If the first player chooses A, the second player’s best response is Y (6 > 4).

If the first player chooses B, the second player’s best response is Y (3 > 1). So, the second player’s dominant strategy is Y, regardless of what the first player does.

In conclusion, the first player should choose option B, and the second player should choose option Y. The Nash equilibrium is at (B, Y) with the payoffs (6, 3) for the first and second players, respectively.

# Conclusion

What this experiment means is a bit unclear. However, it at least suggests the possibility that GPT-4 uses acasual decision theory when instructed to choose strategies, but explains it as if it were using casual decision theory. Is this deceptive alignment?

## EDIT: another experiment; what if instead of another instance of itself, it’s playing against a human?

After making this post but before running this next experiment, I decided to make this edit regardless of the result.

I see what GPT-4 would do if I said the second player was human. The response was basically the same as conversation two: cooperate

User:Here is the payoff matrix of a game:

A B X 4, 4 6, 1 Y 1, 6 3, 3 You are the first player. What option do you play? The game will only happen once. I will ask a human for the second player’s option.

GPT-4:As an AI, I cannot actually play the game with you, but I can help you understand the game and decide what option you might want to choose.This is a two-player game with no dominant strategies. In order to determine the best choice for Player 1 (you), we can analyze the game using the concept of Nash equilibrium. A Nash equilibrium is a stable state of a game in which no player can improve their payoff by unilaterally changing their strategy.

There are two potential Nash equilibria in this game:

Player 1 chooses A and Player 2 chooses X: Both players receive a payoff of 4.

Player 1 chooses B and Player 2 chooses Y: Both players receive a payoff of 3.

The other two possible outcomes are not Nash equilibria:

If Player 1 chooses A and Player 2 chooses Y: Player 1 would want to switch to B to get a higher payoff (6), and Player 2 would want to switch to X to get a higher payoff (4).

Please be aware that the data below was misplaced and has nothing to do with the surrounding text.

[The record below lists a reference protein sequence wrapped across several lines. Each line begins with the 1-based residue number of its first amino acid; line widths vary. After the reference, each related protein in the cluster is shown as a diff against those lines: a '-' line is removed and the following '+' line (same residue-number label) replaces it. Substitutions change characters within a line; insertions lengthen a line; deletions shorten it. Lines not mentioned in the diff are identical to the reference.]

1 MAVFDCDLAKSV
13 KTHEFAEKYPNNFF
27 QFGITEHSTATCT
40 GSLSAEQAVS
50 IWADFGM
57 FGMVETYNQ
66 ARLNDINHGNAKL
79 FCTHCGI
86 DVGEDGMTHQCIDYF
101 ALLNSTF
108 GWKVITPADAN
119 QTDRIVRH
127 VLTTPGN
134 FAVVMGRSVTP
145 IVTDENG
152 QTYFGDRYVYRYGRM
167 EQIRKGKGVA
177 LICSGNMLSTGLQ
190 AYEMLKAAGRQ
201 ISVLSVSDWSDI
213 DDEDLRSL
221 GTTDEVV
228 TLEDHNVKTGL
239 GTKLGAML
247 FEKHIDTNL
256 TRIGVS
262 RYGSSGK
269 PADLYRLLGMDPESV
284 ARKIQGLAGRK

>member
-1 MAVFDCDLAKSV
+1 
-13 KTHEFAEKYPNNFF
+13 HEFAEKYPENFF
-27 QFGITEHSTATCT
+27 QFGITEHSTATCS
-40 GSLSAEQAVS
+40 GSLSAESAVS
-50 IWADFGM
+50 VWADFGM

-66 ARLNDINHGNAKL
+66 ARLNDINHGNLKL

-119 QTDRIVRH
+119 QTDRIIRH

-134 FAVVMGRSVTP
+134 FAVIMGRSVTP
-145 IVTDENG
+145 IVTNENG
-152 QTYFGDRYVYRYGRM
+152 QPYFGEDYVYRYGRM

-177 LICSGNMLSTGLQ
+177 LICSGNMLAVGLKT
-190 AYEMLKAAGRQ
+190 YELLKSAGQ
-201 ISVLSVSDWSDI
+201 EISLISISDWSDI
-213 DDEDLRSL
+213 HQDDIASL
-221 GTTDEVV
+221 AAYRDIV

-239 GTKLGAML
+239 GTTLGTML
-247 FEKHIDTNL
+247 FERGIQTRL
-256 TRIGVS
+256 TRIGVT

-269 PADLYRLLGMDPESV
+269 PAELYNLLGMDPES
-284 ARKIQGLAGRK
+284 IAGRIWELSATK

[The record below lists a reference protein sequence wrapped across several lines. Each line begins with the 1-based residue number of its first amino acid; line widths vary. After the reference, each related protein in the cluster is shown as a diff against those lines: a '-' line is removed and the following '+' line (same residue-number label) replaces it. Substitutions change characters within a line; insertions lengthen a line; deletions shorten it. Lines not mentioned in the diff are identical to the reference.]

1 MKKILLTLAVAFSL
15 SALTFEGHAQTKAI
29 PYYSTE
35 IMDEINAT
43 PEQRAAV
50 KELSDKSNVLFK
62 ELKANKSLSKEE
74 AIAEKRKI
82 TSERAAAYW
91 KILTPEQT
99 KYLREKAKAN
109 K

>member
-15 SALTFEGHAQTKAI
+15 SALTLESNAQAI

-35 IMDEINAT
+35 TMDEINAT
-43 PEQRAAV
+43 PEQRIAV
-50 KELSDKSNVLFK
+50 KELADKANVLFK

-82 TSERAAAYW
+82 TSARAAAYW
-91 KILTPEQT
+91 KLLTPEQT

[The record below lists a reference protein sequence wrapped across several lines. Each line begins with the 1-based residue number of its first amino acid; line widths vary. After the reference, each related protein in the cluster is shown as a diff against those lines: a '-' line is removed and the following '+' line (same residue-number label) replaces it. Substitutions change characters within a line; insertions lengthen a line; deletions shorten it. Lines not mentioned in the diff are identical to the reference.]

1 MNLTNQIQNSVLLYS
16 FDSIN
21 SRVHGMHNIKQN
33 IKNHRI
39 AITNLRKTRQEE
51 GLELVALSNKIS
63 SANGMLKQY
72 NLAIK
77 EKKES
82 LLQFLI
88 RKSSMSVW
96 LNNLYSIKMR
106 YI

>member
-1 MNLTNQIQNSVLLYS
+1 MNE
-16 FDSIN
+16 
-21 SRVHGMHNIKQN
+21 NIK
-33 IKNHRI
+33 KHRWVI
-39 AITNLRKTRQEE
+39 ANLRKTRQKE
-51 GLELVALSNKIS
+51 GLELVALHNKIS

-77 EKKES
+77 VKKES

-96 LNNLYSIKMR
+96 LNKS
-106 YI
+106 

If Player 1 chooses B and Player 2 chooses X: Player 1 would want to switch to A to get a higher payoff (4), and Player 2 would want to switch to Y to get a higher payoff (6).

Given that the game is played only once and you are asking a human to provide the second player’s option, you cannot predict their choice with certainty. Therefore, you might consider choosing option A because it leads to a Nash equilibrium with a higher payoff (4) compared to the other equilibrium (3). However, remember that there is no guarantee that the human will choose option X.

Based on my anticipations, I interpreted this as evidence *against* GPT-4 using casual decision theory. That’s because if it did defect, I would’ve interpreted that as GPT-4 assuming that it couldn’t acasually bargain with a human due to cognitive differences.

However, under the assumption that it is using acasual decision theory, I view this as evidence in support of *functional decision theory* in particular. This is because the response might be trying to get a human to cooperate so that they end up in “equilibrium” 1.

All of your prompts have the same typo, saying that the first number is the payoff for both players. I have to imagine that this is part of what’s confusing to the AI.

Oh you’re right, it seems to always defect if I fix the typo. Well that’s embarrassing 😅.

It seems much more likely that GPT-4 is not correctly reasoning through the options to arrive at a decision by

anycoherent decision theory. It is just not reliable enough at carrying out this sort of reasoning. This can be seen by the multiple simple errors it makes during your test prompts, and also in many other logical and numerical reasoning tasks.Maybe. It just seemed weird that when they coincided, it gave perfect reasoning.